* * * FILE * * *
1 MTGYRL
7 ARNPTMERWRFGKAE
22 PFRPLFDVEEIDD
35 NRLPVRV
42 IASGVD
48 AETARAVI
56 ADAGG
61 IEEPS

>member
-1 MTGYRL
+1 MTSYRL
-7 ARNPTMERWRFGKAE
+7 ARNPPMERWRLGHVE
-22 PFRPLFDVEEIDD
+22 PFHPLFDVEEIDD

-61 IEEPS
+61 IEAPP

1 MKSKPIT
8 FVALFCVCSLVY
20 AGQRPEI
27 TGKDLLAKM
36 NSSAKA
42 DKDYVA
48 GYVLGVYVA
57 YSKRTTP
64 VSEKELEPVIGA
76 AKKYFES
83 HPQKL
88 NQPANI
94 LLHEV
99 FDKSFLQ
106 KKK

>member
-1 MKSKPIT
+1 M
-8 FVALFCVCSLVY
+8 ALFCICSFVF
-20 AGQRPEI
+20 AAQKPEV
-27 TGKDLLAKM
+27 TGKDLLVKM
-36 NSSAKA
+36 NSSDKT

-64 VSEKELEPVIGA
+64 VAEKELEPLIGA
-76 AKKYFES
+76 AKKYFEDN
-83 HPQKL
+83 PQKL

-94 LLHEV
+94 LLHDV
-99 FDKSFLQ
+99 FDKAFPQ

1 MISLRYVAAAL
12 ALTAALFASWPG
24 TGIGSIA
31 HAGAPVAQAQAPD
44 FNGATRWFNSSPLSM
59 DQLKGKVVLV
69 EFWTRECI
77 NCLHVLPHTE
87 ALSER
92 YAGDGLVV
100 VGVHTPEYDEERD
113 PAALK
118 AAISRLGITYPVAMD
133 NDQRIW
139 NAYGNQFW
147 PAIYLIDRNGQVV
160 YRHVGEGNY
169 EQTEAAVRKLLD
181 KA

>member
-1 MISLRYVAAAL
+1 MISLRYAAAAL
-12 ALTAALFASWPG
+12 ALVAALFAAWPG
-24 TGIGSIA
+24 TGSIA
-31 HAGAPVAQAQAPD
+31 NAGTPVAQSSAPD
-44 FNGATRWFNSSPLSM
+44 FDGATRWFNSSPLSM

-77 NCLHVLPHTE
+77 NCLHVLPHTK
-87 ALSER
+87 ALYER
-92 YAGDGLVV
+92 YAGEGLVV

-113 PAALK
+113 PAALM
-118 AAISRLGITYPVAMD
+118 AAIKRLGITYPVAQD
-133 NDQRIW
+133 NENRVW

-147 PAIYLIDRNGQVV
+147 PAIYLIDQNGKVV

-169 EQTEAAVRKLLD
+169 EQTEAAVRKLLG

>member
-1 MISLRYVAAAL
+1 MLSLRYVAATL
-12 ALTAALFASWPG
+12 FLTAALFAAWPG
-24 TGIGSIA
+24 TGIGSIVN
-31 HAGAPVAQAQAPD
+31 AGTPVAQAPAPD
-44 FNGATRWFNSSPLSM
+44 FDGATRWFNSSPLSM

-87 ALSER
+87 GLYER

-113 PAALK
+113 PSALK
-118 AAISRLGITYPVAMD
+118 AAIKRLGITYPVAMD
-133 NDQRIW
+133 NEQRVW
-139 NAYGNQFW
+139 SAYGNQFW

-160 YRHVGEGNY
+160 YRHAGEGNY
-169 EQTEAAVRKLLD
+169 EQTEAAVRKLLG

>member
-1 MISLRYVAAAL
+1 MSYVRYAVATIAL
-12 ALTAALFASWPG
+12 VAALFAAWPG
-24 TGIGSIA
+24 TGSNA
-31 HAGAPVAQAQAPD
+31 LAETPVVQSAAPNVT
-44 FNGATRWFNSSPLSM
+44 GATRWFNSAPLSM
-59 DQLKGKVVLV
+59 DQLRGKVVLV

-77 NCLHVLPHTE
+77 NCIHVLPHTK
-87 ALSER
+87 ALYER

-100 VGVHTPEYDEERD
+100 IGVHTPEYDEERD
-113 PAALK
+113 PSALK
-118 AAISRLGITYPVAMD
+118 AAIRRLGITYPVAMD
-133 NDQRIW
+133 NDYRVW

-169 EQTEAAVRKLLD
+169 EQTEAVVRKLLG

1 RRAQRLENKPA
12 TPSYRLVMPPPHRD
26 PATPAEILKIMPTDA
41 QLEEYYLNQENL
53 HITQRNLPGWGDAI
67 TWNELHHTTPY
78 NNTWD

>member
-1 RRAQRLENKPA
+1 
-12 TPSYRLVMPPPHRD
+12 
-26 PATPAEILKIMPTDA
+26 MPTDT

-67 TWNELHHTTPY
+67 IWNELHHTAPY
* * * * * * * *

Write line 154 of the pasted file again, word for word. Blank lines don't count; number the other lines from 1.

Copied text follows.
26 PATPAEILKIMPTDA